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Ionice is a standard linux command that allows to set the io priority for a process:

http://linux.die.net/man/1/ionice

Do children processes inherit ionice priorities from their parents? How do you check the io priority of a running process?

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4 Answers 4

up vote 7 down vote accepted

Yes. I tested it. IO priority is inherited just like CPU niceness. This is probably what you want. If it isn't, you can explicitly specify the IO priority of child processes with the ionice command.

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From the man page (man ionice):

# ionice -p 89 91
Prints the class and priority of the processes with PID 89 and 91.
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+1 for you since you answered the other half of the question. –  Ryan Thompson Nov 1 '09 at 11:39

Any processes that are forked inherit the io class and priority of their parent, however an important fact to keep in mind is that if you alter the io class and/or priority of a running process it doesn't change the io class/priority of any current child processes of that process. That said, once you have adjusted the class and/or priority of a running process, any child processes that are forked going forward will inherit the new io class and priority.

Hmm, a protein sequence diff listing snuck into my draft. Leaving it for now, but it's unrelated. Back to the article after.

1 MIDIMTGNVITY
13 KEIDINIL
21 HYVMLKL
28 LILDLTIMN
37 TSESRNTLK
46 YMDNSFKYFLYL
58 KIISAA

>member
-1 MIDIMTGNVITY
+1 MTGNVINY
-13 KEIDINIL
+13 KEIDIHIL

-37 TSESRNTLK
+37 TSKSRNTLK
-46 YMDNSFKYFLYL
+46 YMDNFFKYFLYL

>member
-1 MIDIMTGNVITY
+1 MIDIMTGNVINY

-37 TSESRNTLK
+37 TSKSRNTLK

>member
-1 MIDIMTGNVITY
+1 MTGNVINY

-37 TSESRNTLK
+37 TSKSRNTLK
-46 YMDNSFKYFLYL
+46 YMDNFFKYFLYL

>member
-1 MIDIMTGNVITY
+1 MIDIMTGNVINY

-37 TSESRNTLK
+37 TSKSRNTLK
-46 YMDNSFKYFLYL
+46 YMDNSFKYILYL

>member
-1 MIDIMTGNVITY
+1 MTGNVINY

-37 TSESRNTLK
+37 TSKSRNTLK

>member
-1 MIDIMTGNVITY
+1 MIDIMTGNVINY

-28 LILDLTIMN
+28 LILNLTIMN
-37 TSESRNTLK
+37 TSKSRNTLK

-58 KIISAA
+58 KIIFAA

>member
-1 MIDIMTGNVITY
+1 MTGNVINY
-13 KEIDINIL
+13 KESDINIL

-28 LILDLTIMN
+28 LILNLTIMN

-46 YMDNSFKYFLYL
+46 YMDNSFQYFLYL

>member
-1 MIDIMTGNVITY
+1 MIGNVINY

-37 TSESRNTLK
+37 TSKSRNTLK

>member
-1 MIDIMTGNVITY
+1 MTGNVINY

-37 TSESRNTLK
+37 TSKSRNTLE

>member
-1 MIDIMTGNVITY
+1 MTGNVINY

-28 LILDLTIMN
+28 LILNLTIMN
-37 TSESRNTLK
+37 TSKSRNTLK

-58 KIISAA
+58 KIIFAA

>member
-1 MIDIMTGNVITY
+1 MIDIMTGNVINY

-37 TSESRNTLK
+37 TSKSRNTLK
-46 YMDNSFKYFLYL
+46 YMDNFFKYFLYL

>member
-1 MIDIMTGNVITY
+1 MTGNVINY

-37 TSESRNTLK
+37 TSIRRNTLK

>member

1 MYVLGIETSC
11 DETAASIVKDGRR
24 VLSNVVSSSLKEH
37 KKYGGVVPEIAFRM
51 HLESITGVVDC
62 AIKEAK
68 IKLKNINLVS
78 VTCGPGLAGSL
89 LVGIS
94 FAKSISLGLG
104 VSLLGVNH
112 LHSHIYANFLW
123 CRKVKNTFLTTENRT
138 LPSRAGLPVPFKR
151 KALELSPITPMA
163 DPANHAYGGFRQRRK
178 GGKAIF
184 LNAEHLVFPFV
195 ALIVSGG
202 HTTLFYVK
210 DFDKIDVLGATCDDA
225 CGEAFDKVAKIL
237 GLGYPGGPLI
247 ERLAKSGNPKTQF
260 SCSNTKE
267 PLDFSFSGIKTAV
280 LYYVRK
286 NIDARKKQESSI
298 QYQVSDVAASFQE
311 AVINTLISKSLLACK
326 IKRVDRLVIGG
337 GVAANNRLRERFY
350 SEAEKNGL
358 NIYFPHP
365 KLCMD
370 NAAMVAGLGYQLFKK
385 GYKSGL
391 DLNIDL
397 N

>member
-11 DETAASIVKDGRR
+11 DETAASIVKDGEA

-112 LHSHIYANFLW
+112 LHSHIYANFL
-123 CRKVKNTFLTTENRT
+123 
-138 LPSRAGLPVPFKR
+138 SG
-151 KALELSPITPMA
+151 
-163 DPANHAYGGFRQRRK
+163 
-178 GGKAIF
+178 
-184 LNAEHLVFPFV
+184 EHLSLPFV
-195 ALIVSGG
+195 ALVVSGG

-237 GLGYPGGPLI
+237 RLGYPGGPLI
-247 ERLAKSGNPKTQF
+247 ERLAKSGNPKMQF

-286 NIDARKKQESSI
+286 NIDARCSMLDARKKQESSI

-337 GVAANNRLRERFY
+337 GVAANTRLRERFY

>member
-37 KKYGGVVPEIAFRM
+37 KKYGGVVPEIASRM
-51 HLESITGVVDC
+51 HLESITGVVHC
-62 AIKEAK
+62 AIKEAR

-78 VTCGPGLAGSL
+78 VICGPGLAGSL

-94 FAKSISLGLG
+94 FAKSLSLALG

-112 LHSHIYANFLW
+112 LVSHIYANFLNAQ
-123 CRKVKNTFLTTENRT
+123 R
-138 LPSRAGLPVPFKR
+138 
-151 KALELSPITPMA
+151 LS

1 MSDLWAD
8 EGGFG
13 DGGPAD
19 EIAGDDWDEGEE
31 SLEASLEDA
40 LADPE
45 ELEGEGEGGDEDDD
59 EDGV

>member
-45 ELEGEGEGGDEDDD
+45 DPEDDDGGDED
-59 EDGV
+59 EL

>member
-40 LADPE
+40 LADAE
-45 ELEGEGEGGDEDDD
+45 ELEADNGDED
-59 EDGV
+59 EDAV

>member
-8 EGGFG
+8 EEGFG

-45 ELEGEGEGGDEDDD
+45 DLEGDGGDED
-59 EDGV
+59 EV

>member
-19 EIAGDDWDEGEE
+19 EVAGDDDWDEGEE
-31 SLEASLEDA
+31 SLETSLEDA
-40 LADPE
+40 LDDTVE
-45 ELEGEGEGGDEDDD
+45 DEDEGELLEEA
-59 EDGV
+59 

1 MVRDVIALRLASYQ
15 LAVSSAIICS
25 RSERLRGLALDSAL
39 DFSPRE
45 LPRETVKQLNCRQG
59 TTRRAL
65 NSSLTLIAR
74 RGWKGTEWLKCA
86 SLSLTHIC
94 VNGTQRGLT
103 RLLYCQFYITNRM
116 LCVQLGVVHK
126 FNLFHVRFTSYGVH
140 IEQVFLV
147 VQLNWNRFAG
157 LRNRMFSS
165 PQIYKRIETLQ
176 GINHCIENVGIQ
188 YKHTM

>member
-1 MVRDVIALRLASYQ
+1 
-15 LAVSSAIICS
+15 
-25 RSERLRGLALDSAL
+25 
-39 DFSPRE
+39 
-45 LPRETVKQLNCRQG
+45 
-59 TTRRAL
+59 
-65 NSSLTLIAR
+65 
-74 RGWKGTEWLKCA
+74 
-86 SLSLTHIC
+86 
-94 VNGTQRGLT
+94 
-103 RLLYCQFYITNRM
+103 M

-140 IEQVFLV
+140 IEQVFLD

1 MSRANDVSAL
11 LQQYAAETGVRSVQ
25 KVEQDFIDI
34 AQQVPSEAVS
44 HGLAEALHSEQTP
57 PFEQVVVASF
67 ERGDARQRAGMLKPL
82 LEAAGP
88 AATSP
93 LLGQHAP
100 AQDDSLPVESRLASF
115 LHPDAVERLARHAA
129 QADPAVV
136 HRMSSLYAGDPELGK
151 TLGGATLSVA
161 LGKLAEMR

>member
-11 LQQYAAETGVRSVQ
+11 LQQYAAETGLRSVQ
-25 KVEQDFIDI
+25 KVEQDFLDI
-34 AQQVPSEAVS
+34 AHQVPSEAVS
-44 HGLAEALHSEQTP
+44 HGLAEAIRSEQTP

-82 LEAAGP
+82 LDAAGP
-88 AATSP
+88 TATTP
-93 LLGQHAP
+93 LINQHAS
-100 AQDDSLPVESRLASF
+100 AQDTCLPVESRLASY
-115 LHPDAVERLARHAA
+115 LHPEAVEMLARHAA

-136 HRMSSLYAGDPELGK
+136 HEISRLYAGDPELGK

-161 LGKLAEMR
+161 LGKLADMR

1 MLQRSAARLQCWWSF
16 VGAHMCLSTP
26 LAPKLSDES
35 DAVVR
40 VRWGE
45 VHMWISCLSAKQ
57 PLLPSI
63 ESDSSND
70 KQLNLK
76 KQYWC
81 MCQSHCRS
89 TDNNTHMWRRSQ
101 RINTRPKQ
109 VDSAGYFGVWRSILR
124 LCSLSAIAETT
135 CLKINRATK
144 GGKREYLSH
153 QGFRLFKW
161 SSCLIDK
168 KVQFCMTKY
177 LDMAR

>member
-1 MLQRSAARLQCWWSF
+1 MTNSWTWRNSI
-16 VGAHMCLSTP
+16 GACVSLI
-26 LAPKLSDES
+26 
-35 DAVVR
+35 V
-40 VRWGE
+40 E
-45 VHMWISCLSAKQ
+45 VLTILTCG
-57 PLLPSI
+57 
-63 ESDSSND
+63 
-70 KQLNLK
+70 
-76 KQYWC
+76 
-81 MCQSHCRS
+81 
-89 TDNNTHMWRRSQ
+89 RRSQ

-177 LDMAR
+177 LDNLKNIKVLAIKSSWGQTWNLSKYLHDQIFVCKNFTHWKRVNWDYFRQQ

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Yes and this is how I tested it

Create two files foo.sh

# ==> foo.sh <==
echo $$
ionice

and nicechange.sh

# ==> nicechange.sh <==
echo $$
echo -n Before change:
ionice

echo Change to best-effort
ionice -c best-effort -p $$

echo After changed
ionice

echo Subprocess
x=$(bash foo.sh)
echo $x

Then, run it:

$ bash nicechange.sh 
2549
Before change:idle
Change to best-effort
After changed
best-effort: prio 4
Subprocess
2555 best-effort: prio 4
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